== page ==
Page added on October 22, 2012
Minister of Health Dr Ahmed Jamsheed Mohamed has expressed concern about the risks of HIV spreading rapidly in the Maldives, stating that “our worst fears seem to be coming true.”
Jamsheed said that although the Maldives had remained on the HIV less-prevalent category since the first HIV positive case was found in 1991, “all the habits that may lead to the spread of HIV is excessively in practice here,” stating that it was only through “incredible luck” that the disease had not already spread widely throughout the country.
At the press conference on Sunday, Jamsheed said: “What has always worried me most is that there is a large drug community, and that the virus might find its way into this group, especially the IV drug users. Once it does, it will spread like wild fire.”
“I don’t think this is too far off now. We have already identified one IV drug user who has been infected with HIV. What’s left is to see how much this has spread,” Jamsheed revealed.
Jamsheed further cautioned against assuming that the HIV virus would stay within the injecting drug user circle, pointing out that some drug users do so in secret, and that many are married to non-drug users who could just as easily be infected with the virus.
Minister of State for Health Lubna Zahir Hussain, who heads the National Drug Agency (NDA) and Centre for Community Health and Disease Control (CCHDC) Director Maimoona Abu Bakr said that both their departments were taking preventive measures against the spread of HIV.
Jamsheed, too, said the NDA’s efforts to help drug users out of their addiction is a preventive measure against HIV as drug users are most at risk.
Meanwhile, the CCHDC is working with civil society groups like Journey, Society for Women Against Drugs (SWAD) and regional NGOs to spread awareness about STIs and HIV, and to encourage the public to change their habits to ways that present less risk of contraction.
Practical action or the moral highground?
Jamsheed said that he believed there were issues which needed to be opened to a “national debate” in order to move forward and take stronger preventive measures.
“We can simply stay inactive and keep talking for any amount of time by assuming the moral highground,’ Jamsheed said at Sunday’s press conference.
“That is to claim that we are Muslims, and by living in a Muslim state in Muslim ways we are doubtless protected from this disease. But that is never the reality anywhere in the world,” he said.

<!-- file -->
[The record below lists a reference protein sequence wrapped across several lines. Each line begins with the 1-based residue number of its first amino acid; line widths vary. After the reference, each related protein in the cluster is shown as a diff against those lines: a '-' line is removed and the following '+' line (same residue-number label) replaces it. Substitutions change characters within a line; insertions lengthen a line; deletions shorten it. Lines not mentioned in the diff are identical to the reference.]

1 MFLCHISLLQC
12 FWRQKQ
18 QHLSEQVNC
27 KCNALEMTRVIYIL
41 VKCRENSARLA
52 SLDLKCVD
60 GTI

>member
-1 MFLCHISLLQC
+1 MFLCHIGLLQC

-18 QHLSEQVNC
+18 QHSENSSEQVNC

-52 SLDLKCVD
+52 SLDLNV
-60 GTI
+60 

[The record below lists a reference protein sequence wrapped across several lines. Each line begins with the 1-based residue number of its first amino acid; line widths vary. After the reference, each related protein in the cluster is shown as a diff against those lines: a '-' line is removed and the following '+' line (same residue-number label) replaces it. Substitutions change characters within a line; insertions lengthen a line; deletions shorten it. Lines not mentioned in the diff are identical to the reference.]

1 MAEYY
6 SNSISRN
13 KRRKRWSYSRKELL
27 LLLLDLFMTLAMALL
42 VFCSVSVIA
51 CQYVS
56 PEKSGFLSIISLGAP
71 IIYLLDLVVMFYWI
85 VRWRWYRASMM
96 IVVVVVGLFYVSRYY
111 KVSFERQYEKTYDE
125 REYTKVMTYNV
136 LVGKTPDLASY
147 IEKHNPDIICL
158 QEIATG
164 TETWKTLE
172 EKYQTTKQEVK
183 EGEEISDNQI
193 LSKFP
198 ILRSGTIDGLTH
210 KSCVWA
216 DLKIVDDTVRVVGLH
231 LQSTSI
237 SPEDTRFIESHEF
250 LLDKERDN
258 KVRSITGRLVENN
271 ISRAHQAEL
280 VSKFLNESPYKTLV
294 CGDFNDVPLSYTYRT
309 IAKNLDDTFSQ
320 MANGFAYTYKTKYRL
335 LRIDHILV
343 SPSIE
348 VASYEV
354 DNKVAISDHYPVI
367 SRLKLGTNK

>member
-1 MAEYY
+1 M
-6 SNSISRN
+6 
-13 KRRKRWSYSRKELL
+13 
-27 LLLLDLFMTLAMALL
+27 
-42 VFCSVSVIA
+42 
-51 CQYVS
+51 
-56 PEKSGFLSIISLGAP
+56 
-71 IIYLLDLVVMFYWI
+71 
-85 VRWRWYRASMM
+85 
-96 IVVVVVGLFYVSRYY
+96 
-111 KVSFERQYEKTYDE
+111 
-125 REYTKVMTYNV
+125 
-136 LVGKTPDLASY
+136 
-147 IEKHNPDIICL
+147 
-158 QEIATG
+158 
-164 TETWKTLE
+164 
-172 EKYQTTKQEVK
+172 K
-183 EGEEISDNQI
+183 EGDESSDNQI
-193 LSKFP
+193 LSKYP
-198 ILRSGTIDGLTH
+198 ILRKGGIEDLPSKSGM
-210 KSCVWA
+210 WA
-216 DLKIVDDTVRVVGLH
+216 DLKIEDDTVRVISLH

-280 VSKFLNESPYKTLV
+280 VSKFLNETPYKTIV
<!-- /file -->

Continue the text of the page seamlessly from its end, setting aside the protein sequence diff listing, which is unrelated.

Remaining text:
Jamsheed said it was unrealistic to assume all Muslims to live as “perfect Muslims”, and that even if they were, there was still a chance of infection. He stated that HIV is not transferred through sexual activity or visits to prostitutes alone.
“This is an argument I do not accept,” he said. “I presume that those among us who are already infected are also Muslims, being Maldivians. Of course, there are certain protections that being in a Muslim community affords us. For example, all of us men have been circumcised, which is proven to provide protection against STIs. To put it short, we need to work on more practical forms to prevent the spread of HIV.”
Sexual promiscuity elevating risks
The minister further spoke of the risks of promiscuity in the society, referring to the 2010 case where police arrested an HIV positive prostitute. He stated that the same prostitute had been identified in the Maldives as being HIV positive in the year 2009 as well, emphasising the risks to the spreading of HIV that such events presented.
Prior to his appointment as Minister of Health, Jamsheed had written about his concerns regarding the spreading of HIV in his personal blog, speaking about the “sexually active” lifestyle of the Maldivian people, which created a higher risk of infection.
“Maldivians have always been a sexually very active and promiscuous community. We have a very high divorce and remarriage rate, which increases the number of sexual partners any individual has over their lifetime. It is also a known fact that despite being a Muslim community, a lot of Maldivians have multiple extramarital relationships,” he had written then.
CCHDC’s Maimoona Abu Bakr also highlighted that “undesired sexual acts”, prostitution, injecting drug users and homosexuality proved to be some of the greatest challenges to preventing the spread of HIV.
In 2011, a total of 18 HIV positive cases were reported, out of which one was of a local. Between 1991 and 2011, 15 HIV cases were reported among Maldivians, while 168 cases of expatriate workers were also filed. Two out of the 15 cases were female, and all patients cited heterosexual transmission as the cause of infection.